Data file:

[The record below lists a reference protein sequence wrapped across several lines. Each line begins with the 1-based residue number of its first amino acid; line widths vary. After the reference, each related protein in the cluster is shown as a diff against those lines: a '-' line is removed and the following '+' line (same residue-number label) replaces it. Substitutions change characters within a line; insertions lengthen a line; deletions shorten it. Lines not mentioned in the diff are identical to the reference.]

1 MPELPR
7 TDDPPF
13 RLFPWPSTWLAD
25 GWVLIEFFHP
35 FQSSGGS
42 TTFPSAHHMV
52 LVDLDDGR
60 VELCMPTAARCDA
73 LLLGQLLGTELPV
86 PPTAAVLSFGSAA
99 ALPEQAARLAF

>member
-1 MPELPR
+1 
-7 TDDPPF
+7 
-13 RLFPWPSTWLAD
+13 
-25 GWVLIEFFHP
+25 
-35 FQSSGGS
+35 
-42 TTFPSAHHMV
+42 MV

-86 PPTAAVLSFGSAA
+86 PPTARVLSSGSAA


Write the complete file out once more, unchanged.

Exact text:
[The record below lists a reference protein sequence wrapped across several lines. Each line begins with the 1-based residue number of its first amino acid; line widths vary. After the reference, each related protein in the cluster is shown as a diff against those lines: a '-' line is removed and the following '+' line (same residue-number label) replaces it. Substitutions change characters within a line; insertions lengthen a line; deletions shorten it. Lines not mentioned in the diff are identical to the reference.]

1 MPELPR
7 TDDPPF
13 RLFPWPSTWLAD
25 GWVLIEFFHP
35 FQSSGGS
42 TTFPSAHHMV
52 LVDLDDGR
60 VELCMPTAARCDA
73 LLLGQLLGTELPV
86 PPTAAVLSFGSAA
99 ALPEQAARLAF

>member
-1 MPELPR
+1 
-7 TDDPPF
+7 
-13 RLFPWPSTWLAD
+13 
-25 GWVLIEFFHP
+25 
-35 FQSSGGS
+35 
-42 TTFPSAHHMV
+42 MV

-86 PPTAAVLSFGSAA
+86 PPTARVLSSGSAA